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Väyrynen quits Centre Party, returns to Parliament early

The veteran politician says he will set up his own parliamentary group, and begin preparations to run next spring as a candidate of the Citizens’ Party – which he founded and was then expelled from in March due to financial irregularities.

Europarlamentaarikko Paavo Väyrynen puhuu medialle Keskustan puoluevaltuuston vuosikokouksessa Lahdessa lauantaina 21. huhtikuuta.
Paavo Väyrynen has served as a cabinet minister over four decades. Image: Samuli Ikäheimo / Lehtikuva

European Parliament member Paavo Väyrynen announced on Wednesday that he is leaving the Centre Party, relinquishing his title of honorary party chair, and returning to the Finnish Parliament earlier than expected.

Väyrynen said last week that he would return to the national legislature in September. Now he says he will reclaim his seat in June and plans to vote against the government’s sweeping reform of social and health care services, known as sote.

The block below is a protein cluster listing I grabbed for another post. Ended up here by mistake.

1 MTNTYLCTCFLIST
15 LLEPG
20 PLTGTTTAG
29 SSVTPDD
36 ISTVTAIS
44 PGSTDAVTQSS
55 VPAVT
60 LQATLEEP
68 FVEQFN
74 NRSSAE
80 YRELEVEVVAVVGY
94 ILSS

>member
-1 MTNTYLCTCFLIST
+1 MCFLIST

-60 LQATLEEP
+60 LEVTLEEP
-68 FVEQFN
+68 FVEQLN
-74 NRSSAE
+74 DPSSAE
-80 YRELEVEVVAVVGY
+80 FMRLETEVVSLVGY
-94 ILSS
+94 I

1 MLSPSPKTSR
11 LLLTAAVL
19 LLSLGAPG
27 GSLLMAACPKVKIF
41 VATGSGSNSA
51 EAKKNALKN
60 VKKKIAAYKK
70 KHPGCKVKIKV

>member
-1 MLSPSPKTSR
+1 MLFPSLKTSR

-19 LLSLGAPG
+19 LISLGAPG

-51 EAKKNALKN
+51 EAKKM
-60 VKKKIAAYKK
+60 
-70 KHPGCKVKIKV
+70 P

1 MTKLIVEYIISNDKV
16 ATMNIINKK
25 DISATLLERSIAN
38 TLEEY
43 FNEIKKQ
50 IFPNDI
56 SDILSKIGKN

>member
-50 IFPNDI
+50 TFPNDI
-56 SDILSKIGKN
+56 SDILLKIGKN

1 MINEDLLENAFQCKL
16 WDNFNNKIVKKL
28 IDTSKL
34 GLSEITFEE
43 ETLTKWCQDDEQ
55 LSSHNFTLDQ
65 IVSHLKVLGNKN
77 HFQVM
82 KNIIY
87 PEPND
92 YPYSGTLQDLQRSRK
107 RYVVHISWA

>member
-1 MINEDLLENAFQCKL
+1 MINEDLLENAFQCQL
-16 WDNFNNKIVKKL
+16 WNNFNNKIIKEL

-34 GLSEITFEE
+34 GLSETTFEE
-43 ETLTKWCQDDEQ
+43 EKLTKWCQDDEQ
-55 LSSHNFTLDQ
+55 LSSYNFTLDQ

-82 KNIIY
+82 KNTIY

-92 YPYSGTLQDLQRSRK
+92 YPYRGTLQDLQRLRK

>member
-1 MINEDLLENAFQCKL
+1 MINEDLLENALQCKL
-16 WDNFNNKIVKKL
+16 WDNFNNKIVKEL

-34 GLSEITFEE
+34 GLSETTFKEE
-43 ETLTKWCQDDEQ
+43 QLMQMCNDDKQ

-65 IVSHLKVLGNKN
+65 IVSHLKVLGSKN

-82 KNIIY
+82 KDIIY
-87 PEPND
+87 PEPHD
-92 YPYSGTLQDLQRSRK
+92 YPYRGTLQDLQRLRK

The veteran politician says he will set up his own parliamentary group, and begin preparations to run next spring as a candidate of the Citizens’ Party – which he founded and was then expelled from in March due to financial irregularities. He rejected that expulsion but then later said he was resigning from the fledgling party.

Väyrynen's announcement came a day after a Blue Reform MP Kaj Turunen defected to the conservative National Coalition Party (NCP) - both government partners of the Centre. Last week NCP lawmaker Hjallis Harkimo quit his party.

No stranger to controversy

Just last Friday, Väyrynen said he was abandoning his bid to challenge Prime Minister Juha Sipilä for the Centre Party leadership this summer. He said then that he might still seek to become the chair of the Centre’s council of delegates

Väyrynen’s seat in Parliament has been held by Mikko Kärnä, the former mayor of Enontekiö, Lapland, who must now give up the seat.

Long seen as a maverick of Finnish politics, Väyrynen, 71, is no newcomer to political stunts and controversy. In 1970, he was elected to Parliament on the Centre Party ticket at age 23, going on to lead the party throughout the 1980s and to serve nine terms as a government minister. He opposed Finland’s EU membership and adoption of the euro, among other issues.

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